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Filmism.net Dispatch

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A caveat first up; I've talked about this before. But this week we saw another very high profile example of it.

Actor, producer and director Zach Braff, who you might know as James Franco's assistant and the monkey he befriends in Oz the Great and Powerful, has raised $2m in a week for a project on Kickstarter.

Now we can again look forward to a slew of breathlessly creative commons-flavoured and hip stories about the democratisation of the web and how the new level playing field gives everybody a voice (if you're interested in the story, you can find it here).

But before we go mental, let's ask ourselves a question (firstly, I'm using Zach Braff as an example only here, I have no idea what his project is and it may well be a strong enough idea to have earned $2m in pledges after one week on Kickstarter).

Do you think Zach's project earned $2m in one week because of the quality of the idea, or because he's a famous movie actor with a platform from which to launch something like this into the online stratosphere?

Just look at those new media personalities who command the biggest followings (on Twitter for example), people like Kim Kardashian, Lady Gaga, Kevin Smith and Ashton Kutcher. Aside from the fact that at least half of the people listed above seldom have anything remotely interesting or intelligent to say, what's the common theme? Smith's a Hollywood director. Kutcher's a movie star. Lady Gaga's a pop star. I don't know what the hell Kim Kardashian is, but millions of people watch her on TV.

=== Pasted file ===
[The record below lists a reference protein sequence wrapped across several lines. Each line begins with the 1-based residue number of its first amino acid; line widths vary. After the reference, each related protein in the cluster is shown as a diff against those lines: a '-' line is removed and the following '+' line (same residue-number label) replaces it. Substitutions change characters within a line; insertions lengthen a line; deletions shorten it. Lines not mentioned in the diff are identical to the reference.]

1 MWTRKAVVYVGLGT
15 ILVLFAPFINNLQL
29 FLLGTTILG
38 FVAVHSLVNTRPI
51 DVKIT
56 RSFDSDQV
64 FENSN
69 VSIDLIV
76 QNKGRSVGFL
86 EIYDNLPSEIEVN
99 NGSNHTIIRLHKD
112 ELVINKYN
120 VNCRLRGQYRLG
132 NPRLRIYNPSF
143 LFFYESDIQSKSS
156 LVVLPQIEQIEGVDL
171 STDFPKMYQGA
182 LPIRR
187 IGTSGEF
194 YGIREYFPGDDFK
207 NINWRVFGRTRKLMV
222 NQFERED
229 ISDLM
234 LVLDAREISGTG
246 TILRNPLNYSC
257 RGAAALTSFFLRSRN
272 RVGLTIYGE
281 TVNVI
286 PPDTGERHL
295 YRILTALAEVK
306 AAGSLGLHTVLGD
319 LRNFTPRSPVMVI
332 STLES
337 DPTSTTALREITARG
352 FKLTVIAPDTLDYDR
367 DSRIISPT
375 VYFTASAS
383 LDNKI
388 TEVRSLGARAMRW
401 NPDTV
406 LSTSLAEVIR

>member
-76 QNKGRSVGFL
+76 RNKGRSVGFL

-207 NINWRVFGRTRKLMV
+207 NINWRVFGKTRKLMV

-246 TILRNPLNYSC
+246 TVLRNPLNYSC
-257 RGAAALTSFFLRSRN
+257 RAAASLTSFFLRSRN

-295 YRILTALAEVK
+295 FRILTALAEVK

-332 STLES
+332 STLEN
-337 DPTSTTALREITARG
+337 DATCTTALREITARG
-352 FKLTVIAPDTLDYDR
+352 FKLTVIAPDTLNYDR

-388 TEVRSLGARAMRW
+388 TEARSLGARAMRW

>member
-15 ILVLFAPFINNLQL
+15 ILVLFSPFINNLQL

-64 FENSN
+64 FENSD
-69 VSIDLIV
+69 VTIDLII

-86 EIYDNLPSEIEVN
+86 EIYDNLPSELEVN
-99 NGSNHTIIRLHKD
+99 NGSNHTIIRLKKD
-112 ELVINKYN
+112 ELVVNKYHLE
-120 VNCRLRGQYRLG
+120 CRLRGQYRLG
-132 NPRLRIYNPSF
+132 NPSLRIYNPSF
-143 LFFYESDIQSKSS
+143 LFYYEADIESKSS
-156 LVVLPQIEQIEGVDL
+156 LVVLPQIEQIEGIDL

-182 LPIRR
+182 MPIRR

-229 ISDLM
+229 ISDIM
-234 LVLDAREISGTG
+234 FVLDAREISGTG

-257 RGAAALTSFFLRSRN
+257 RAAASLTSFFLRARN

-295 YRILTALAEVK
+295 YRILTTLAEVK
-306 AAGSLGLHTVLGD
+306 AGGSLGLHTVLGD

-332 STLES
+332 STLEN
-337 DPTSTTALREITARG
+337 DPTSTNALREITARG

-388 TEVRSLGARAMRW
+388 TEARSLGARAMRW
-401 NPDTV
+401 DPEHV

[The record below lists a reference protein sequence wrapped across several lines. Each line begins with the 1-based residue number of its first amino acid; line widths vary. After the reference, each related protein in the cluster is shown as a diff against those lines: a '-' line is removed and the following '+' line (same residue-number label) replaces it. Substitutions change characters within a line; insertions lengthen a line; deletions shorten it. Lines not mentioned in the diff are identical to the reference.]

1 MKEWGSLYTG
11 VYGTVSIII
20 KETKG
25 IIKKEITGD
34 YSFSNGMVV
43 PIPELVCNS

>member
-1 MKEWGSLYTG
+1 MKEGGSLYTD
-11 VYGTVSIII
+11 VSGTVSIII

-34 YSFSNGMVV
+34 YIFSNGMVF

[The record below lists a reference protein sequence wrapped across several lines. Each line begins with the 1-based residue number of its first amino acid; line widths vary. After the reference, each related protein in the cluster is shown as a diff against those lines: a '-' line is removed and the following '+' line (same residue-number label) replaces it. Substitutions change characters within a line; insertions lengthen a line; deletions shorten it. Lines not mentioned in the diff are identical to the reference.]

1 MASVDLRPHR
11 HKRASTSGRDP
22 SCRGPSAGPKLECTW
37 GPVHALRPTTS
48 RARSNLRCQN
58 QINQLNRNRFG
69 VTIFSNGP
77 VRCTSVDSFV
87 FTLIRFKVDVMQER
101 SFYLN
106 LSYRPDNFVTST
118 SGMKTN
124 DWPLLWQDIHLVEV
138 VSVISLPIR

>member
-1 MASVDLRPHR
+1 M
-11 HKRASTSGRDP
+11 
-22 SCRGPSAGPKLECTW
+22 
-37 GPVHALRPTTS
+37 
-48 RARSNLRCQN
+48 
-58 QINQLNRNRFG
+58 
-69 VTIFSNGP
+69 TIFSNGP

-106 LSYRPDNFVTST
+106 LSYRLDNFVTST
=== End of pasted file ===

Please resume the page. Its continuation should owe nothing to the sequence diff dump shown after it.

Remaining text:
See the pattern? They're all old media constructs. Might Zach Braff have $2m on Kickstarter simply because he's Zach Braff? If I launched the same project on Kickstarter I probably wouldn't earn $2, let alone $2m. But if I was a movie, TV or music star everyone would be fascinated by anything I have to say, launch or attempt, and by nature of my old media profile, it would get a lot of attention.

The point of all this? Sure, the internet has made our five minutes of fame easier than ever to achieve, but it still doesn't hold a candle to the power of the old media institutions, even those which are supposedly dying.

Of course, I'm the last one to begrudge anyone their success and the profile it gives them and I wish Zach all the best (I'm sure he reads the Filmism.net Dispatch religiously).

But I'm not the only one who's noticed something strange about all this. In fact, a very sharp writer at The Wrap contends Braff's success on Kickstarter might signal the end of your last chance to get a project off the ground if you're not famous, because the famous themselves are now going to crowd in to get a piece of the action.

For a more in-depth look at what I'm talking about, I expanded on it in an older Filmism.net Dispatch

And just for fun, here's a story I wrote not long before the end of 2011. Steven Spielberg had two films coming out, and for the first time in the history of anything ever, I wasn't the least bit excited about either of them. Was Spielberg, as I asked, past it?

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